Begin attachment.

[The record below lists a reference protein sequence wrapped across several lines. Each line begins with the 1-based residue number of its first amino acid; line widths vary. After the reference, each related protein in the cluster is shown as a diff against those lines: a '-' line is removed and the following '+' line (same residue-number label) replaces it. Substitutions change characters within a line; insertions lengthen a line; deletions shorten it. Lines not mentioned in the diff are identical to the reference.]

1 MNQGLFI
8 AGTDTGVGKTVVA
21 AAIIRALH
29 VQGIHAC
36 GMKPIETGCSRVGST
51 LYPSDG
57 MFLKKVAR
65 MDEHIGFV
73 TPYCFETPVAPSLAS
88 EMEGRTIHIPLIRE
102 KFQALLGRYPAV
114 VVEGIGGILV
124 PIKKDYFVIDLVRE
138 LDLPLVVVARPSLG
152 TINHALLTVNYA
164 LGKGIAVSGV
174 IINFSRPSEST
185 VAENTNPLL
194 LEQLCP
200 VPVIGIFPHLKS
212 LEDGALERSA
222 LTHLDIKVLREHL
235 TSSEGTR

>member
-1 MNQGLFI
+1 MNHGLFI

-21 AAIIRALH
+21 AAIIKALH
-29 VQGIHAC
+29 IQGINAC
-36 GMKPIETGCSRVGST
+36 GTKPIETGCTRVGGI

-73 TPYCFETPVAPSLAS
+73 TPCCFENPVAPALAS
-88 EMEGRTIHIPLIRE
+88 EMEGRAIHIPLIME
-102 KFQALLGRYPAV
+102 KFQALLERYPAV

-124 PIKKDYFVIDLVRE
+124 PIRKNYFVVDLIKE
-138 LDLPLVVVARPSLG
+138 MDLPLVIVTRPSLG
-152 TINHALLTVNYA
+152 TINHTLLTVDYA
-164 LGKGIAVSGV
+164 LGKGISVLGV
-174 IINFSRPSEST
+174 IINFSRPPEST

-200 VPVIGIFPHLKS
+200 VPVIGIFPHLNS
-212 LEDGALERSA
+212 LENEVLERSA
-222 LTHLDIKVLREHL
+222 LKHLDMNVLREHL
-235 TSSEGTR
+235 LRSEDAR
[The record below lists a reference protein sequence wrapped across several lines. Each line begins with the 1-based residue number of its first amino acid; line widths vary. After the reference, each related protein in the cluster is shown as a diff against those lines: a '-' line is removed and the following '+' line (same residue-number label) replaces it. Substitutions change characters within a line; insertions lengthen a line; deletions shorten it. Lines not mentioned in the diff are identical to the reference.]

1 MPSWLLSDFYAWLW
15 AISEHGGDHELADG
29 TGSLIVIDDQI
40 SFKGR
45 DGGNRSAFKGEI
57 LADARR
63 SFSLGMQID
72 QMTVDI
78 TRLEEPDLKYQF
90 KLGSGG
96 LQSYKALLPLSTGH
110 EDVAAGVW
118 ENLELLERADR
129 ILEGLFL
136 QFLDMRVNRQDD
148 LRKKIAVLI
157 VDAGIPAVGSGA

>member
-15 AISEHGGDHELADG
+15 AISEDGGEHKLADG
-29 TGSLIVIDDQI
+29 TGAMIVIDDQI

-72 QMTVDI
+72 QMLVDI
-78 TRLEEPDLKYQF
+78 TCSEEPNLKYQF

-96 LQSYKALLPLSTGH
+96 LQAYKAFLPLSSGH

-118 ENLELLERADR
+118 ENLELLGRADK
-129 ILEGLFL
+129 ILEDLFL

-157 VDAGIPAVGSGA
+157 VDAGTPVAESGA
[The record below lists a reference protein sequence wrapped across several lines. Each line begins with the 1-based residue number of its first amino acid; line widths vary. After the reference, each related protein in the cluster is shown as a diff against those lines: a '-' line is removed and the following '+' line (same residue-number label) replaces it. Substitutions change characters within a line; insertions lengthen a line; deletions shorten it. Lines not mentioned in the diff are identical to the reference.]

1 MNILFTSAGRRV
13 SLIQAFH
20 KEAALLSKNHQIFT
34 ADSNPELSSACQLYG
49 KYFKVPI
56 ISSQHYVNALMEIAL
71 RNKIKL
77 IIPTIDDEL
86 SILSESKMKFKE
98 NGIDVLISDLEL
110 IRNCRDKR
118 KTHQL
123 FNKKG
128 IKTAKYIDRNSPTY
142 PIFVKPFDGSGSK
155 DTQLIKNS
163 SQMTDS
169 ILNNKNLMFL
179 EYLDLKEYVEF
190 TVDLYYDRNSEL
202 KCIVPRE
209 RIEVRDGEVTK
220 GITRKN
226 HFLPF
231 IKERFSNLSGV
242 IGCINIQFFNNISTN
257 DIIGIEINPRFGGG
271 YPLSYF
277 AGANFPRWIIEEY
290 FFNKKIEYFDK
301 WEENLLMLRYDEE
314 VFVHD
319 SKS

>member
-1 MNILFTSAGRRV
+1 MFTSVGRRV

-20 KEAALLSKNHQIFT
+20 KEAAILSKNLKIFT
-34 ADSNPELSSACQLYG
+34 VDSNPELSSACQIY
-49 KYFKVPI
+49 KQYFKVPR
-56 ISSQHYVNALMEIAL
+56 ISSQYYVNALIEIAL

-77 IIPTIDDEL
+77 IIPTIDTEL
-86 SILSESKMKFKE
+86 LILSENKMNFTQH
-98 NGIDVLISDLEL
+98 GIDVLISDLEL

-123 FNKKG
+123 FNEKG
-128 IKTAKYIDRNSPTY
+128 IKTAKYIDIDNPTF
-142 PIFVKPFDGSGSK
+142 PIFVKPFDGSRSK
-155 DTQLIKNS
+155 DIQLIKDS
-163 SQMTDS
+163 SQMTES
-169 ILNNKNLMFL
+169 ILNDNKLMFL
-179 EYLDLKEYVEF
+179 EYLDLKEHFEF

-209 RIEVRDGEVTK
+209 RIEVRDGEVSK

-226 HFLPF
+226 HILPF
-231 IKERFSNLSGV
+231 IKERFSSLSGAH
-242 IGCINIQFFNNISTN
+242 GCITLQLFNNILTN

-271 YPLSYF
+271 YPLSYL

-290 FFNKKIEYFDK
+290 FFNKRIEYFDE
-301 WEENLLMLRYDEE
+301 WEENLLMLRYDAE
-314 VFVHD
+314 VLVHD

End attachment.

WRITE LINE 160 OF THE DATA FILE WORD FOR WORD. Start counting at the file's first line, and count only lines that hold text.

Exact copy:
-226 HFLPF